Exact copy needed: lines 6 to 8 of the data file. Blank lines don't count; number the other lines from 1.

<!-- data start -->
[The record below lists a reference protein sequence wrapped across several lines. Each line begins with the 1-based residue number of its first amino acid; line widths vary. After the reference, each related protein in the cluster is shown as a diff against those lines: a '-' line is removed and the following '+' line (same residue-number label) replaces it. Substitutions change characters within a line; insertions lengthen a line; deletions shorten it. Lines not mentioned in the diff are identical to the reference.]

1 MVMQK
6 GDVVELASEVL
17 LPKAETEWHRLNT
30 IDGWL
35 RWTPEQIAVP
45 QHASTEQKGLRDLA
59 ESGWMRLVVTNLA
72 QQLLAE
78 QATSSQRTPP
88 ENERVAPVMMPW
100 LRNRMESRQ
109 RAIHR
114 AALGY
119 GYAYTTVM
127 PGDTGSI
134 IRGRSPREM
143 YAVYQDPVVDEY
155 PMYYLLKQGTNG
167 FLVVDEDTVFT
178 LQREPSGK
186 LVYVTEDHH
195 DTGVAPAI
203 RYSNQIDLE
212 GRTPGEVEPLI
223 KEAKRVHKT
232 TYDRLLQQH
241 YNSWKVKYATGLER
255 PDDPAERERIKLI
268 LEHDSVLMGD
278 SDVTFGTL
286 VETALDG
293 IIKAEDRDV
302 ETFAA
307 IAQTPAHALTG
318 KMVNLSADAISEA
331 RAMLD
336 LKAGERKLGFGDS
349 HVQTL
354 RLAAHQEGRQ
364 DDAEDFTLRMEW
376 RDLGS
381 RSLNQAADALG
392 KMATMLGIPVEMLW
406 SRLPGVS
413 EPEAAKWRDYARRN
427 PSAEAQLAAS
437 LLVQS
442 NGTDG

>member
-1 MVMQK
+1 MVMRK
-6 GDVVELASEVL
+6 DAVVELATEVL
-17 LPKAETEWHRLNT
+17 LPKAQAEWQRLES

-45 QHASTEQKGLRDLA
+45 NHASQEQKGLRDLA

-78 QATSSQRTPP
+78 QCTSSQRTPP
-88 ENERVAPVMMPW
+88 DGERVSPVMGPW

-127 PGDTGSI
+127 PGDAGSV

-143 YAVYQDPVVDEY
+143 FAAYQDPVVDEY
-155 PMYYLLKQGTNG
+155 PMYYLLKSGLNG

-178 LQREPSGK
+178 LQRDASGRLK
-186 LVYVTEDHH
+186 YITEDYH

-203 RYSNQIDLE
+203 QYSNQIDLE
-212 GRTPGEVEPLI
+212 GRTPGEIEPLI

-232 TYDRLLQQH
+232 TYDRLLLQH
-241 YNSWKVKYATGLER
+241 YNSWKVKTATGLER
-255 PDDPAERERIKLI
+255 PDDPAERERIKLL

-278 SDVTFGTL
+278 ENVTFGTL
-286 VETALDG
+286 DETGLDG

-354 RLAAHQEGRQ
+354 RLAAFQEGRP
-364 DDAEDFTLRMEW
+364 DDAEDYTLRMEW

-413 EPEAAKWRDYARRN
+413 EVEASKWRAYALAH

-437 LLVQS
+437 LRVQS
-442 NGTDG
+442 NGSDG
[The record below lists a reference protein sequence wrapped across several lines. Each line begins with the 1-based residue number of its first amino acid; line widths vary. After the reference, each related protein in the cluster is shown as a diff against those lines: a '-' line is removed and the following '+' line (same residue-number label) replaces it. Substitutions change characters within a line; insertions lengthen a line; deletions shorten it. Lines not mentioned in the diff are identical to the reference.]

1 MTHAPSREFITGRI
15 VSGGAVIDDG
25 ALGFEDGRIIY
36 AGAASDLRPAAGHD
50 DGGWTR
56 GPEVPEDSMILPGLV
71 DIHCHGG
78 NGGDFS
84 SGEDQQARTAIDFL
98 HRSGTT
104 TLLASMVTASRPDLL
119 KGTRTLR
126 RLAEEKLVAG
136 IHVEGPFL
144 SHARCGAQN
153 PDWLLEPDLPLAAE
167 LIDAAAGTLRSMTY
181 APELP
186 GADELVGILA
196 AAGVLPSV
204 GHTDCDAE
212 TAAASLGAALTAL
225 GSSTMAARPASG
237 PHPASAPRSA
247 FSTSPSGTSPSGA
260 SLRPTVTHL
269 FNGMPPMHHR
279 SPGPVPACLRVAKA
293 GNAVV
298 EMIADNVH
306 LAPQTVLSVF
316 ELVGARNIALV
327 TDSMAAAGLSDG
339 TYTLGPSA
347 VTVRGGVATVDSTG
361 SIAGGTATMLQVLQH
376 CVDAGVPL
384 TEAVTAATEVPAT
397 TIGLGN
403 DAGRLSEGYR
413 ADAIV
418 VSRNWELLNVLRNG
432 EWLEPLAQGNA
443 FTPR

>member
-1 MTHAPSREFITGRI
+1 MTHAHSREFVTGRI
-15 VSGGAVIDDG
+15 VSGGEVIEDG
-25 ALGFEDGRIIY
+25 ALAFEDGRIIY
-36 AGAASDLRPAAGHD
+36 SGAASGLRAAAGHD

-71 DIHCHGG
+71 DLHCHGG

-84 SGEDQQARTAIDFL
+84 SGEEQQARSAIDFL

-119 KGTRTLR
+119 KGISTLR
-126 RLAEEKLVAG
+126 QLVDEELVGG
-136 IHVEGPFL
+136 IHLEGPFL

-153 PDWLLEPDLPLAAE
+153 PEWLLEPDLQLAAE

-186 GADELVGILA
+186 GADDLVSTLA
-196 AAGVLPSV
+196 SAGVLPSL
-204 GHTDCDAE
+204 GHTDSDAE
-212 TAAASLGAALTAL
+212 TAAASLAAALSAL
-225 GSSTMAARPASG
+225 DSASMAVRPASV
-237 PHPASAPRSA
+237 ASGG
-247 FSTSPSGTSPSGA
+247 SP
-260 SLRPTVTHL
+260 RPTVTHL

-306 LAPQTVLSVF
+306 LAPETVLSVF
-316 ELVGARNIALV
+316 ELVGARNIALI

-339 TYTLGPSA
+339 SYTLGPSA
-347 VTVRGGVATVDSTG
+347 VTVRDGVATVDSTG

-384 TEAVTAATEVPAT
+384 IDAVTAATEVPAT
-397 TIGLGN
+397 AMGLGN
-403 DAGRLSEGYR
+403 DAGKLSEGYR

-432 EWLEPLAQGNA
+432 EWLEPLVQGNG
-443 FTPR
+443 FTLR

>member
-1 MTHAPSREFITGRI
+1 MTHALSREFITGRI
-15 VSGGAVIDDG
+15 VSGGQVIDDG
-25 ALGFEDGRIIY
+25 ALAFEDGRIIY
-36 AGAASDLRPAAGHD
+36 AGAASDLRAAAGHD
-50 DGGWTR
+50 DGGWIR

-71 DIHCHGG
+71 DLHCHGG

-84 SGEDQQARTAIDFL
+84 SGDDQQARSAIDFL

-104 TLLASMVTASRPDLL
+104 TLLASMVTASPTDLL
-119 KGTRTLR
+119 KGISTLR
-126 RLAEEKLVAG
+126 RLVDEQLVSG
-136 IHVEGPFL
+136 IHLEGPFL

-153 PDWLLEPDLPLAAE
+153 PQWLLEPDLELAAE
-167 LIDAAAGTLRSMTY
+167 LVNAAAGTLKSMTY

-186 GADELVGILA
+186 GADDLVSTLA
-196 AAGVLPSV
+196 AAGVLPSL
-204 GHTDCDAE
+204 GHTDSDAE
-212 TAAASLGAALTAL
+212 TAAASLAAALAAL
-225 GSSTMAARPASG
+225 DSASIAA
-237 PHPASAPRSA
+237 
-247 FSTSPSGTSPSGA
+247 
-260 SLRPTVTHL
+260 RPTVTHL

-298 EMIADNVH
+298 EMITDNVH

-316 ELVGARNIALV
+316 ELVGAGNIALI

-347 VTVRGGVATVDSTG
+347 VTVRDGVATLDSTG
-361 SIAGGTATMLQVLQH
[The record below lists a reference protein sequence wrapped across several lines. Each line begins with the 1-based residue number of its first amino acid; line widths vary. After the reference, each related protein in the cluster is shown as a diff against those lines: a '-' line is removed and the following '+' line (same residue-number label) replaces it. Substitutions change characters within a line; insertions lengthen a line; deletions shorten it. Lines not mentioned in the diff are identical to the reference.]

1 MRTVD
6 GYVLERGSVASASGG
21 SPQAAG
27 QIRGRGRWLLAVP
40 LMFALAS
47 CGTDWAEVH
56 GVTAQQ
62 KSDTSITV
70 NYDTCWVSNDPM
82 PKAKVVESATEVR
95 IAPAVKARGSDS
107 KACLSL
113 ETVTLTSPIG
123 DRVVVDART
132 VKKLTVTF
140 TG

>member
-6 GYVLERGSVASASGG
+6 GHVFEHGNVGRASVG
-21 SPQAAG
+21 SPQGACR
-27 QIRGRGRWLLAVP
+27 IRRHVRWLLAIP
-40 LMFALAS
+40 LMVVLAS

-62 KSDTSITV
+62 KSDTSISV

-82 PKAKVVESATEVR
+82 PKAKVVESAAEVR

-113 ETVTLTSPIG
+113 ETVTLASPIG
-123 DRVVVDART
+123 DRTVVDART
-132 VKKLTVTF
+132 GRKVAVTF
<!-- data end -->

35 RWTPEQIAVP
45 QHASTEQKGLRDLA
59 ESGWMRLVVTNLA